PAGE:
good morning. Melissa Clark has an excellent story about oysters in The Times today and she does a great job of explaining why they taste different, depending on where they are grown and how they are raised, despite generally being the same species. Known as “merroir,” the concept is a picky Portmanteau that exploits the wine world’s concept of “terroir,” or the taste delivered to wine from the land where its grapes were grown. (Earth in French: terre. Sea in French: mer.) Merroir is real. Eat six oriental oysters from six different farms and you will taste them easily.
Which is so much fun at the oyster bar but even more so at home. Uh I know. People are upset about opening oysters. But once you get used to it, this technique will pay off for the rest of your life. And all it takes is practice.
My advice in this regard: buy twenty oysters and open six of them as a snack. I’m done with the day. (Put unopened oysters in a bowl in the refrigerator. They’ll be fine there for four or five days, and longer if you know when they were harvested.) The next evening, open another six oysters. Then on the third night, see how easy it is to unlock the last dozen. Wasn’t it easy? Repeat the entire exercise in a week or two. But if it was easy? Repeat the exercise in one night, open 24 oysters and declare yourself a champion. (If you’re afraid of your non-dominant hand, which you’ll use to hold the bivalve in place, drop it at your local kitchen supply store and invest in some chain mail or cut-resistant clam gloves.)
Once you have that, you can start researching the merroir on your own at home—by pairing Peekos and Gliddens, for example—and discussing what you taste as you eat. I don’t like to put much on my oysters except for the occasional sprinkle of lemon juice, but if you want a Mignonette or cocktail sauce, Melissa has you covered. And she has a nice recipe for Rockefeller oysters (above) too.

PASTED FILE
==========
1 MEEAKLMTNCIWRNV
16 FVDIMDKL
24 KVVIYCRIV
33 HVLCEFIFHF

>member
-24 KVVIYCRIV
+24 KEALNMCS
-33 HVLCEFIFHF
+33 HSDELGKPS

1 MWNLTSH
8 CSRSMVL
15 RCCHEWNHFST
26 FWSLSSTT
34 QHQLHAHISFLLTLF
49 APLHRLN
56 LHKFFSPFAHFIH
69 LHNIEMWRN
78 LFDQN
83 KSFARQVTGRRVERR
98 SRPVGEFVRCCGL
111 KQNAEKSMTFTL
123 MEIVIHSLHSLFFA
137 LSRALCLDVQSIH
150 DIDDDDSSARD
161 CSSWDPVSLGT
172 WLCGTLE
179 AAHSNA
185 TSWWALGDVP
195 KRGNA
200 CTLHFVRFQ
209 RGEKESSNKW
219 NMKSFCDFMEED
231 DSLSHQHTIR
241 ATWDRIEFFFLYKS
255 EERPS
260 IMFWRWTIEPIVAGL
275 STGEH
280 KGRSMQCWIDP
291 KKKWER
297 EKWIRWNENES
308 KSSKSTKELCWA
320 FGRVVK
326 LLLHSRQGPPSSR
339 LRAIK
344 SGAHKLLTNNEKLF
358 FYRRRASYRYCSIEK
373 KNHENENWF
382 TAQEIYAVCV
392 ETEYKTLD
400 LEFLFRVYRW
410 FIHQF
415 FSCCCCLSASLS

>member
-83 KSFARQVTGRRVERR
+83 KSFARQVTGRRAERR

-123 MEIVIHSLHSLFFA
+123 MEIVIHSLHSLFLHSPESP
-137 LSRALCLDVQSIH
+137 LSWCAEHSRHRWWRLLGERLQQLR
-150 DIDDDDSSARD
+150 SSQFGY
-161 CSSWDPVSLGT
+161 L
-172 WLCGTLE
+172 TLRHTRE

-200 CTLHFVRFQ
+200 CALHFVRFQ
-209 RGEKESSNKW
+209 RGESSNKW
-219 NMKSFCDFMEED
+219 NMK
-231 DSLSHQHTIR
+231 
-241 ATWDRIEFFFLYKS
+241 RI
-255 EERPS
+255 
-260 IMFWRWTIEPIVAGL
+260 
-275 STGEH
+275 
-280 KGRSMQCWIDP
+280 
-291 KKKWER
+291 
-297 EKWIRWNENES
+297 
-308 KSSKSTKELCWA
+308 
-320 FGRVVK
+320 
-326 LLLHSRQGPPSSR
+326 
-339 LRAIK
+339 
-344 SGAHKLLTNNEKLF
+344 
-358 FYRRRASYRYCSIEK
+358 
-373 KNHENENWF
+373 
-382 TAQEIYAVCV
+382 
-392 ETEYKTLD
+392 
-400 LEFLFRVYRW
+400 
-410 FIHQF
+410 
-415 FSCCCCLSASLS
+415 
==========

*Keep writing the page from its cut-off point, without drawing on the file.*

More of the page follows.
Now, it’s not about chafing dishes or bamboo steamers, but a check out the motorbike frog in southwest Australia. There is an audio clip at the bottom of the page confirming: It sounds like a motorcycle changing gears on the highway.
Lijaya Mishan pointed me in the direction of a new short story by Sacha Fletcher on Granta, “Double Date”. I’m glad she did.
Henry Grabar looked at America’s addiction to highway speed in Slate, a revealing read. (Among other things: State soldiers drive really fast on the highway because it’s the only way to do the job. If they drive 55 cars, we’ll have nothing but traffic. Nobody wants to overtake a cop.)
Finally, do you remember the zinnias? Melissa Kirsch alerted me to this fascinating story about a secret Zen library inside a hollow book in the Victoria Library on Vancouver Island in Canada. It’s by Tori Marlan for the Capital Daily of Victoria. Enjoy it, and I’ll be back on Friday Christmas Eve!